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. 2018 Jul 1;34(13):2297-2299.
doi: 10.1093/bioinformatics/bty101.

SubRecon: Ancestral Reconstruction of Amino Acid Substitutions Along a Branch in a Phylogeny

Free PMC article

SubRecon: Ancestral Reconstruction of Amino Acid Substitutions Along a Branch in a Phylogeny

Christopher Monit et al. Bioinformatics. .
Free PMC article


Summary: Existing ancestral sequence reconstruction techniques are ill-suited to investigating substitutions on a single branch of interest. We present SubRecon, an implementation of a hybrid technique integrating joint and marginal reconstruction for protein sequence data. SubRecon calculates the joint probability of states at adjacent internal nodes in a phylogeny, i.e. how the state has changed along a branch. This does not condition on states at other internal nodes and includes site rate variation. Simulation experiments show the technique to be accurate and powerful. SubRecon has a user-friendly command line interface and produces concise output that is intuitive yet suitable for subsequent parsing in an automated pipeline.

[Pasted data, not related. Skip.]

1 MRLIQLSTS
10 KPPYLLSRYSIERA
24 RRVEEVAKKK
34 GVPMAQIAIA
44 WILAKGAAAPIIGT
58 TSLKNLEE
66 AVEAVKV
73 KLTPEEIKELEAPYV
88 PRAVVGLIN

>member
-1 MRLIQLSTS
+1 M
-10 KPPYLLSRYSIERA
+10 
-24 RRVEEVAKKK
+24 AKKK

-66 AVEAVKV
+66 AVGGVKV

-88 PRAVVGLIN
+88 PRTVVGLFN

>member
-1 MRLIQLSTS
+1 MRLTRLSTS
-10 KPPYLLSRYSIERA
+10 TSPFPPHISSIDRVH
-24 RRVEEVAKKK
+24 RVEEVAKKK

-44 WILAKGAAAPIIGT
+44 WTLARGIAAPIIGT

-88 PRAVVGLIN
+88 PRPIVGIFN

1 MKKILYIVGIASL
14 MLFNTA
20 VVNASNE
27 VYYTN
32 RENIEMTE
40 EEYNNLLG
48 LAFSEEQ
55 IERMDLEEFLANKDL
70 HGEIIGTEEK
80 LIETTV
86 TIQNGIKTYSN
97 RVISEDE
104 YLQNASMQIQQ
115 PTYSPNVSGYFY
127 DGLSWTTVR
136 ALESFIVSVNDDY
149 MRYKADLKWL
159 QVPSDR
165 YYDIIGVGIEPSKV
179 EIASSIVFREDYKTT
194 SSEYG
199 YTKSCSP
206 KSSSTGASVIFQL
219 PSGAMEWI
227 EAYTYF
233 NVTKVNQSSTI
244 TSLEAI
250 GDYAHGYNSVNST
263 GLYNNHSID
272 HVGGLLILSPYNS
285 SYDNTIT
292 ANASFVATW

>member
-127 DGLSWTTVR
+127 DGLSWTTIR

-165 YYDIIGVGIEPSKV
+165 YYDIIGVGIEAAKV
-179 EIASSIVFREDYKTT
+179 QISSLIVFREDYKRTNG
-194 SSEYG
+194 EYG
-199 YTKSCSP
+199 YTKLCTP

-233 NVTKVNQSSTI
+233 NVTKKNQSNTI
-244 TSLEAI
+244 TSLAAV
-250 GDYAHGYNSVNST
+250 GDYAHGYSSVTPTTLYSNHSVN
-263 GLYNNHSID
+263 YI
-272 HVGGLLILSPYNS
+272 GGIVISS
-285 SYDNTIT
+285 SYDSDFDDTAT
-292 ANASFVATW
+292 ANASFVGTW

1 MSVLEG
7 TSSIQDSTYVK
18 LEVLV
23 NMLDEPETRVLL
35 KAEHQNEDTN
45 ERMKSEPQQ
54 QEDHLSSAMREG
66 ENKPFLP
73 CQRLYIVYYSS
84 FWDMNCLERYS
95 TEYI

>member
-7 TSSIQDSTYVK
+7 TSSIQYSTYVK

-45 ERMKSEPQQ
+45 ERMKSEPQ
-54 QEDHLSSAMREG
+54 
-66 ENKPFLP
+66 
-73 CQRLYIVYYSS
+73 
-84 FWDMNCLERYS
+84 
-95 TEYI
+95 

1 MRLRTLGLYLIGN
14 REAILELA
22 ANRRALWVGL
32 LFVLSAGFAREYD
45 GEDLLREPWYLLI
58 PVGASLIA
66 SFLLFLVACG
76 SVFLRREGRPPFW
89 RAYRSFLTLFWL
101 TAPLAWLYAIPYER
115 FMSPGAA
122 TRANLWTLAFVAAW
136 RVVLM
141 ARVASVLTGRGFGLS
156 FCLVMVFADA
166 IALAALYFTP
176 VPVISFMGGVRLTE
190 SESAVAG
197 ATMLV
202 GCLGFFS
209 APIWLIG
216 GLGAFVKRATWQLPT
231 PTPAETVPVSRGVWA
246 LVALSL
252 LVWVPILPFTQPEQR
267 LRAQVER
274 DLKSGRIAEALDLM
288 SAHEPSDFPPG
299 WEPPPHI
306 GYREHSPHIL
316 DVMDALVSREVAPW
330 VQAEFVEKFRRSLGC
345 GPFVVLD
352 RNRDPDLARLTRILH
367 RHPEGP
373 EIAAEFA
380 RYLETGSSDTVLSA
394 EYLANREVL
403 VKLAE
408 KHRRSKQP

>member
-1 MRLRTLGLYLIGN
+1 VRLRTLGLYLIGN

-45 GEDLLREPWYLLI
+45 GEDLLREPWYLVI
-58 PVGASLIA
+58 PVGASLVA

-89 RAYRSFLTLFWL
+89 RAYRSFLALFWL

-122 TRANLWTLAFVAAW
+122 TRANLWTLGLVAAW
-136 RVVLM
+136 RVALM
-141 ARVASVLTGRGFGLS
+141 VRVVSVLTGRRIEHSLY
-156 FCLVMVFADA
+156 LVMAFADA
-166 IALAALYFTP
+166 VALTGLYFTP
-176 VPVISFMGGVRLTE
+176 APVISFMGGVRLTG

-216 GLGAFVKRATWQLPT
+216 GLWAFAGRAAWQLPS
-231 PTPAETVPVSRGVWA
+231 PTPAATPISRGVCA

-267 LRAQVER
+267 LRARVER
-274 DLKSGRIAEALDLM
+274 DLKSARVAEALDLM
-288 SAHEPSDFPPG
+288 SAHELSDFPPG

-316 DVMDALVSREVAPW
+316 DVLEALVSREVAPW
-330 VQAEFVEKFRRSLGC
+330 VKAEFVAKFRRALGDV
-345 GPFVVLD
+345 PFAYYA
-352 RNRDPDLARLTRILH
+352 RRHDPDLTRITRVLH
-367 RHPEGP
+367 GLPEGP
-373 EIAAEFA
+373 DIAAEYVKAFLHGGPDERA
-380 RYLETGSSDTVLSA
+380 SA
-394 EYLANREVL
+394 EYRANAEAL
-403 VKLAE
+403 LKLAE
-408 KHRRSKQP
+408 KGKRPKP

Availability and implementation: SubRecon is platform independent, requiring Java v1.8 or above. Source code, installation instructions and an example dataset are freely available under the Apache 2.0 license at


Fig. 1.
Fig. 1.
Accuracy of SubRecon over a range of dataset sizes and branch lengths. We first estimated a phylogeny, π and α for 19 primate lysozyme protein sequences (Messier and Stewart 1997), using RAxML and WAG substitution model with 4 gamma-distributed rate categories. We then simulated evolution of 1000 sites using WAG and these parameters using Evolver (Yang, 2007), with input branch lengths multiplied by 1, 5 or 10. (A) The number of sites where SubRecon’s max[P(A=a,B=b|D,θ,α)] estimated both a and b correctly (upper bars) or incorrectly (lower bars) using a range of minimum probability thresholds, for the branch ancestral to the Colobines (N = 5). (B–D) Further simulations used arbitrary bifurcating topologies containing 64, 256 or 1024 taxa with equal branch lengths, chosen such that their sum per taxon was equal to that of primate lysozyme (0.392/190.02) and then multiplied by 1, 5 or 10. The chosen branch of interest was that ancestral to 25% of taxa

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